Shimla has more history than one can imagine. Apart from important buildings like Gorton’s Castle, Viceroy’s Lodge, Railway Board Building, Town Hall etc. which have all been converted into Government offices and institutes there are lot more that lay hidden. We only have to dig deeper.
The Freemsons building just near the Ritz Cinema was built in 1909. I stayed at YMCA on my visit to Shimla and everyday I looked out of the window to the Red roof with pointed spire like a Church. I presumed it to be an old Church. On the last day I met a Freemasons who had come from Chandigarh to attend one of their routine meetings. It was he who apprised me about the society and the building in particular.
At Gaiety theatre I met a local gentleman who knew so much about the place. Of all the things he said I was most intrigued by the ‘Northbank’ house. It is the name given to the house Rudyard Kipling owned before selling it to another British. Few years later he too left Shimla leaving the property to a local businessman. It is believed that Rudyard Kipling conceived and wrote the popular ‘Jungle Book’ while he was living at Northbank. I was also told that not long ago some relatives of Rudyard Kipling visited Shimla and retrieved an old piano that belonged to the writer. I tried to trace down the building but most locals haven’t even heard about it.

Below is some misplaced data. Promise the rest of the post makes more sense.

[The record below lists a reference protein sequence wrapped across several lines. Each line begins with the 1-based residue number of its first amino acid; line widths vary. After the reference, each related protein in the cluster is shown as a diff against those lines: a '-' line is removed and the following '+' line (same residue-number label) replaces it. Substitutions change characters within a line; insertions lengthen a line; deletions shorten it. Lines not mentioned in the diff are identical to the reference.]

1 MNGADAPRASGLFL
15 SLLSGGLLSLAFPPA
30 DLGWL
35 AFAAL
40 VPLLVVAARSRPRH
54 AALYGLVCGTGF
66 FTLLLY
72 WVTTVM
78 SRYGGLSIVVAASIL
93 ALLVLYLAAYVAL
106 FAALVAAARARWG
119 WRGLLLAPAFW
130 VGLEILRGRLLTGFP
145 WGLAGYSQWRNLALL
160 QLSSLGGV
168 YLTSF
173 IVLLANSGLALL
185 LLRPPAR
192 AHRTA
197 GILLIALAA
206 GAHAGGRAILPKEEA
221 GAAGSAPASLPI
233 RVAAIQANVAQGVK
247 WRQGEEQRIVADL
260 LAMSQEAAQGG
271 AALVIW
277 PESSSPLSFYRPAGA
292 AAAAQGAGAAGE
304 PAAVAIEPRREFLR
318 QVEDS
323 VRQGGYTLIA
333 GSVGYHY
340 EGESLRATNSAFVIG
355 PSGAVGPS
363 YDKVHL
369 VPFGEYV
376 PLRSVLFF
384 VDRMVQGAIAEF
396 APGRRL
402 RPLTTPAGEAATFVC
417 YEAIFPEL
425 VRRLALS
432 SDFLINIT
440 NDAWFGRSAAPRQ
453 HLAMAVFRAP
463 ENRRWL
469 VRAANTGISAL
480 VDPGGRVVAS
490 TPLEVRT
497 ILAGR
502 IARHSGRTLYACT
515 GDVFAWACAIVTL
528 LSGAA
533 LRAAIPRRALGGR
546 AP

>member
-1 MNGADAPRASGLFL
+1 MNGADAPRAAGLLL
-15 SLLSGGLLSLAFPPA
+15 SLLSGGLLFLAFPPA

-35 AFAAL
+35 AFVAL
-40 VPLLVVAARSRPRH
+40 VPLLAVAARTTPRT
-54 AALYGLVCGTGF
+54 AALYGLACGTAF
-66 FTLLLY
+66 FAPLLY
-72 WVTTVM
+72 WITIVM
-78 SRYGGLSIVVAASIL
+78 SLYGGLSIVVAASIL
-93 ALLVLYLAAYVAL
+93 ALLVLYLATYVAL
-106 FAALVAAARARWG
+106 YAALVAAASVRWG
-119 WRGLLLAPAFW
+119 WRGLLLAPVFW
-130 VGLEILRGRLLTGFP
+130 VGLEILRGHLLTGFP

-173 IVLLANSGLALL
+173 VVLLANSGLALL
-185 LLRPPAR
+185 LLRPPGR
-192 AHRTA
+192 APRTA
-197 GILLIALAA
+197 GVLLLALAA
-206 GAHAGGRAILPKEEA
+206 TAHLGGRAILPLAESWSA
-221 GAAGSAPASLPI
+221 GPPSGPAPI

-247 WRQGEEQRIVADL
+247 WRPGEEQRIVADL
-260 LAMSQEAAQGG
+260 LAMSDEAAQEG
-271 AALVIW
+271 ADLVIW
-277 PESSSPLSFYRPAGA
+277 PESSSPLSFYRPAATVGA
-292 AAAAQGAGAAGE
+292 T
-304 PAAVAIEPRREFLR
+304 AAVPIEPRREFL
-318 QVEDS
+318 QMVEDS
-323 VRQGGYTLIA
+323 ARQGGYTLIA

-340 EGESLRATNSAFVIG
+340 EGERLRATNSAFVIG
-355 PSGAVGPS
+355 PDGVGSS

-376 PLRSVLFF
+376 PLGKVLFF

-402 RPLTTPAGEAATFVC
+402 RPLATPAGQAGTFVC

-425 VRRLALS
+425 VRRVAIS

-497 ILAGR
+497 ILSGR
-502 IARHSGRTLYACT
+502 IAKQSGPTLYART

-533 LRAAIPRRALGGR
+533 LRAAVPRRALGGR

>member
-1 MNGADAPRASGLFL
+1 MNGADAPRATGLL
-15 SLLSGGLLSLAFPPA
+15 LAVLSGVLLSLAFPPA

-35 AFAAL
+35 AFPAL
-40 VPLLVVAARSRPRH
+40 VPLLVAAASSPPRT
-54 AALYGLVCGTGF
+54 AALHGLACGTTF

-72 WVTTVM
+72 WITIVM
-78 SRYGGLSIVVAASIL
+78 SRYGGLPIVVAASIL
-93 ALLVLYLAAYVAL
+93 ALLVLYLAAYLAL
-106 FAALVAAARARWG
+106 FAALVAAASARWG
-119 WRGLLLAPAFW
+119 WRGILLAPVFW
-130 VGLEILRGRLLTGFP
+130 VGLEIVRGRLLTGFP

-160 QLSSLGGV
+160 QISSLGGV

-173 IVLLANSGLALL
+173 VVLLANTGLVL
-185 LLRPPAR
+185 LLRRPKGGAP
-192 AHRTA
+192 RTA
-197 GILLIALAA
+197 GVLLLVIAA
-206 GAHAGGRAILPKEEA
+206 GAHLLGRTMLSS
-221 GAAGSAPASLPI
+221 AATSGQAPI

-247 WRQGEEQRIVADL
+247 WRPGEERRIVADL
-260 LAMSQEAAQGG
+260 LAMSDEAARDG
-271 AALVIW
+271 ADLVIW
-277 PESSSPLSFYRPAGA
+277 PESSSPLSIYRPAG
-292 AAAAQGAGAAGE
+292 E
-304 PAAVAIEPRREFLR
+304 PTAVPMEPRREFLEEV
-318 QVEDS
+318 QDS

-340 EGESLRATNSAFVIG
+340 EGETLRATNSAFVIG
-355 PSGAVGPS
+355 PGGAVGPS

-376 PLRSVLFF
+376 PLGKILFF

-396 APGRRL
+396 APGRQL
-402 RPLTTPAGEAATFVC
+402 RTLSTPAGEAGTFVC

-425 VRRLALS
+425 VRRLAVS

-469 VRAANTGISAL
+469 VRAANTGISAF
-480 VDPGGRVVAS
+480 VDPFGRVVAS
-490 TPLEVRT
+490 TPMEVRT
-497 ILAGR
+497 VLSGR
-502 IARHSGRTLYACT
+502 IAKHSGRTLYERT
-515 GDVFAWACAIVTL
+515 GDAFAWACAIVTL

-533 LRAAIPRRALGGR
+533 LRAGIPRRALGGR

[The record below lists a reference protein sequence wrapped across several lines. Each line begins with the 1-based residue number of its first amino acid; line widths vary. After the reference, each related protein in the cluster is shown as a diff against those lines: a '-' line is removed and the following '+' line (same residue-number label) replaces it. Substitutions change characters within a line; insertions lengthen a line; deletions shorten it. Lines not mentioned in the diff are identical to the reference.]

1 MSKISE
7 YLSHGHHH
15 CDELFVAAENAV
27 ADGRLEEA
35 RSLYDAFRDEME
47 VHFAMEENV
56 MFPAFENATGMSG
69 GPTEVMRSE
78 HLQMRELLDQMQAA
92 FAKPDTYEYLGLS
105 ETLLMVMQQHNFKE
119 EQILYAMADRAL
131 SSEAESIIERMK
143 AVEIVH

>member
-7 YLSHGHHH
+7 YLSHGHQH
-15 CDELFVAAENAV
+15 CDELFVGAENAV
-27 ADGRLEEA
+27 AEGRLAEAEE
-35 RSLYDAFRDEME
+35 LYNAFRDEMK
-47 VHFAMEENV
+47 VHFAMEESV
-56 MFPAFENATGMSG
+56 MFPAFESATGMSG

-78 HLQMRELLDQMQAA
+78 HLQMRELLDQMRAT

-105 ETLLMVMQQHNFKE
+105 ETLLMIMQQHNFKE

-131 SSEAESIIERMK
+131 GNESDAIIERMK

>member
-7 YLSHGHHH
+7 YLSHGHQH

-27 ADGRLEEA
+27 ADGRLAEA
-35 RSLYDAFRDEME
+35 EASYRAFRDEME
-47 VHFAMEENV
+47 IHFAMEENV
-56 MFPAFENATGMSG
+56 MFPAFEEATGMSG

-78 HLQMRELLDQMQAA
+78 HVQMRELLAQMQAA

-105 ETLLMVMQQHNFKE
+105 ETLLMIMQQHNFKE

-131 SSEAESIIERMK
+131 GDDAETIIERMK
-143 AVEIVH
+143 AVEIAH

There are many old buildings in Shimla that reminded us of the past. Some buildings are too crumbled to even live in but they are charming in their own way. Will there be anything to remind us of the past when they fall to the tide of time?
The Himachal govt. to great extend is trying hard to preserver the legacy of the British Raj. Apart from beautiful landscapes, it is what draws tourists to Shimla. The old charming buildings from another era lend distinct characteristic to the town. Recently more than 5 crore Rs were spent on renovating the Town Hall which was built in 1908. It is still preserved in its original form. For now the legacy lives on.